Release Year: (1975)
Country: United States
Director: Buzz Kulik
Starring: Anthony Franciosa, Anne Turkel, John Vernon, Patrick Macnee
Music: Jerry Fielding
Based on characters created by Donald Hamilton
I had heard a lot about this Matt Helm series – most of it was bad. The biggest complaint seemed to be that Matt Helm was no longer a wild, swingin’ secret agent with a crazy bachelor pad (I am of course, referring to the Dean Martin films as the template for this series, as opposed to the Donald Hamilton books which are a different kettle of fish altogether). In this series Helm is a private investigator with a less gadget reliant household. The thing is that while this Helm show is not a spy show, and therefore quite different to the movies of the sixties, there is — at least in this, the pilot episode — a concerted effort to explain that this Helm is the same character, only that he became disillusioned with all the lies, double-speak and double dealing in the espionage community, and sickened to his stomach, walked away from that life and now works as a private detective.
This is best explained by a character called Harry Paine, played by John Vernon (I love John Vernon – I think he’s a great character actor, whether it be as the Mayor in Dirty Harry or the befuddled Dean of Faber in Animal House). Paine explains that ‘Helm used to be a professional, employed by one of the intelligence agencies’ The agency that Paine is referring to is, thankfully not I.C.E., but a branch of covert intelligence referred to only as ‘The Machine’.
It is interesting to compare this Matt Helm pilot, with the Derek Flint telemovie, Our Man Flint: Dead on Target (which I think was also intended as a pilot for a prospective new series). In both programs, the swashbuckling spy heroes from the sixties, had become private eyes. But in the Flint production, the film-makers didn’t see fit to explain the change in profession — and consequently the character. In that instance, it appeared that the writers weren’t even aware who Flint was. At least in Matt Helm the writers have seen fit to acknowledge the character’s past — and while at first it may seem a little disconcerting at first to see Helm as such a different type of character, it is not impossible to reconcile the two. Some of the differences could simply fall down to the different personality styles of Dean Martin, compared to Anthony Franciosa.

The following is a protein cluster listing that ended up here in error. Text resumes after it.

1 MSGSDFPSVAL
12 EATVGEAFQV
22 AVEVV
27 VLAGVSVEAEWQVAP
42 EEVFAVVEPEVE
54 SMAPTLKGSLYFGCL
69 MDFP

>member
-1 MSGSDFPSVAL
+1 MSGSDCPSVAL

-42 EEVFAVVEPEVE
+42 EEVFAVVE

This episode starts with an actress named Maggie Gantry (Anne Turkel – I recently looked at Turkel as Modesty Blaise), and she is keeping trim by running a few laps at a local sports ground. As she runs, she is approached by a gentleman named Gerald Taber. Taber is a private investigator that she has hired to track down her father’s murderer. Taber has bad news. It appears that he has hit a bit of a wall. He tells her that ‘they can’t do it – they’re are in over their head’. Maggie continues her exercise regime as Taber watches on. That is, until a grenade is thrown at the detective and he is consequently blown sky high. Then a car swings on to the sports arena and at speed, chases after Maggie. Eventually she gives up and the car slides to a halt beside her. Two men get out holding machine guns and wearing gas masks to disguise their faces. One says:
“Repeat after me! Gerald Taber is dead!
Bryce Redfield is Dead!
Earl Gantry is dead!
You, Maggie Gantry will be… if you don’t stop now!”